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So is this even possible?
#1
We have a lot of members here, and we all have the same issues with the same kind of things. How crazy hard is it to make a small run of certain things that we could all use. Like for instance, the trims that aren't made or are made poorly, or the poly bumper that keeps coming up. It seems that with all of us here someone would have knowledge of casting, at least making the molds, if not permanent ones we could probably find a clean example to cast from between all of us. Once the casting is ready I'm brave enough to melt metal and then polishing is something we've pretty much all done. Just an idea, am I crazy?
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#2
Your idea sounds good at first sight.
But I think there is so much involved with all that.
The work, material, costs, time etc.
And my experience has shown that although you might come up with a great idea it's very hard to sell the product eventually.
Also many people will be going crazy for your part and promise to buy one and then they'll come up with excuses like this month's our anniversary so I gotta take the missus on a trip, money's tight and next month I gave some mortgage payments etc and you're left with cost, work and time invested.
It happens all the time and in every field.
People will sign up for something and never be heard of again.
Now you could go the other route and try and get crowd funding by anyone interested. You collect orders and down payments to pay for the materials and everything so that when the product is ready you only need to collect the missing part of the price. So basically buyers pay you to develop the part.
Weeeelllll, we all know how that turned out when a certain somebody who shall not be named did just that with his new taillight lenses. Many people lost lots of money.

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Mike

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#3
Hello,
I am a retired automotive process and tooling engineer. The rubber bumpers are not just rubber. There is a steel reinforcement inside the rubber. If you put a strong magnet on one it will stick. There is also the flat steel reinforcement that the rubber bumper bolts to to make even stronger.
When those were molded it is a pressure molding process for sure to make sure all air bubbles are out so the surface had a continuous skin. There are short run prototype houses in the Michigan, Wisconsin areas that will do the sheet metal parts but the initial cost is not cheap. Plastic and rubber is also available in prototype. Just taking an existing NOS part and using it is why none of the current repo sheet metal fits, lol. You can move a fender around inches with one finger. Where is the right place to cut the tooling. Without the original prints to go by you are lost or at best guessing. When the cars are first modeled they use clay. When they get what they wanted back in the day of our cars they measured the clay and produced engineering drawings that were actually drawn to scale and in body position back then. Now of course you use a computer and do a solid model but it is still modeled in body position so you can call in other mating parts to check the fit.
If our cars had been done on computer and the models still existed it would be easy to do temp tooling in zinc or aluminum.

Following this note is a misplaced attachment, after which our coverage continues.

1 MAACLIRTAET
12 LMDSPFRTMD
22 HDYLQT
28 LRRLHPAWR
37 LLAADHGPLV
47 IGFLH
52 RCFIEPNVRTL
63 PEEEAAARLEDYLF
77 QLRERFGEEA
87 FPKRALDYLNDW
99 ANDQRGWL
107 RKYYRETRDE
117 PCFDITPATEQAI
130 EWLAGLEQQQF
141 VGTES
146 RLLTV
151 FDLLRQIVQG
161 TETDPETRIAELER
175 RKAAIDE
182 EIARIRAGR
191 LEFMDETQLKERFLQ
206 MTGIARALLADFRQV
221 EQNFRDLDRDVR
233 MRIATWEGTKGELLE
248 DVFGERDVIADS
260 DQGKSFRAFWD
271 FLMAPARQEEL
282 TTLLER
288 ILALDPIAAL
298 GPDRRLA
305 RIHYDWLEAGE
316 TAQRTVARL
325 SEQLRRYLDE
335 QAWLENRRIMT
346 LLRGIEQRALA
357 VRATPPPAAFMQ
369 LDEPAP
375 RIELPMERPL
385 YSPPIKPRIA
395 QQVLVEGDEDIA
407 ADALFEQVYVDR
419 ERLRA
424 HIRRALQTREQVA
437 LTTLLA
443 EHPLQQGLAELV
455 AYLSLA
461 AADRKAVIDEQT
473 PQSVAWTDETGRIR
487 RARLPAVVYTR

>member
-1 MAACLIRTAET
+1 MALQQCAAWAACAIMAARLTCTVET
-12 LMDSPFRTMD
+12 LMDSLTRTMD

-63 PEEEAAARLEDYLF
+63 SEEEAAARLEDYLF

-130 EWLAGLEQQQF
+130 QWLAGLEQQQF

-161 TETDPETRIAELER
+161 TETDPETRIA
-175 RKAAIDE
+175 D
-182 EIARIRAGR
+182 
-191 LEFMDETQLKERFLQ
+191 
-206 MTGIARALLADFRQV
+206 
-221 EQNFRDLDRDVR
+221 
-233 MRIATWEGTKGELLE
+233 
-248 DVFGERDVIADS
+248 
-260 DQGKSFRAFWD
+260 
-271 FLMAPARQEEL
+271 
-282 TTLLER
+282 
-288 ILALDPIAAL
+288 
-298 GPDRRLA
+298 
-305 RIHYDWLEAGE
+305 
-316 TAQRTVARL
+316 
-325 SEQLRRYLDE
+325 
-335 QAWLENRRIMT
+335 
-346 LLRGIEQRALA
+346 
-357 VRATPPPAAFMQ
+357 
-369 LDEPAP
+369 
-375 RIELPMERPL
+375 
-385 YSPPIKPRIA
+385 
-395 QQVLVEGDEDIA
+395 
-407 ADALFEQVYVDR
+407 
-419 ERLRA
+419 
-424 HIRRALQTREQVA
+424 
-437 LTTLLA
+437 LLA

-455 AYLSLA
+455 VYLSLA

When we would be doing a panel back then Ford would send us a mahogany pattern to use during the build of the tooling. You used tracing mills to cut the tooling following off the pattern. You made plaster cast to use when spotting or hand finishing the tooling.
Today you cut to the CAD and I have seen parts first hit have 95% of the inspection points right first time in the press.
In order to inspect the parts Ford would specify net and clamp points that located the part in the X Y & Z planes. Stamped parts usually have one round hole and one elongated hole to locate position and then surface nets to set the surfaces. Since the people making the repo stampings do not have all this info they are guessing at the parts and not doing very good either.
When the ISO and QS certifications came into play we were required to destroy all old non production drawings. We threw truck loads of old drawing out. Some were drawn on linen, some Mylar and some paper. We had drawings dated back to the Model A. The actually tossed the original linen drawing for the official soap box derby wheels that Firestone use to make. That was the company I worked for but name had been changed when Firestone sold out. I have a few old blue line prints of some of the Galaxie grills in the 60's. We use to make pretty much all of the aluminum grills for everyone. We did not destroy the 1966 Chevelle tooling until sometime in the 90's. I think one of the guys actually wall papered his garage with some of the T-Bird drawings. A full size drawing can be 15 - 18' long so not small.
So if you can locate a print or pattern or CAD model for any of the parts I can get you a quote on tooling and piece price. They will also copy an existing part but what will you get?
To let you know how cheap it is to make a car body today there is probably not a car made that the body cost over $1,000 when ready to go to e-coat and paint.
When making lawn equipment we would buy a competitors model take the engine, axle and wheels off and weigh all the stampings and figure $1.00 / lb. to stamp, weld, assemble and paint the parts.


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David
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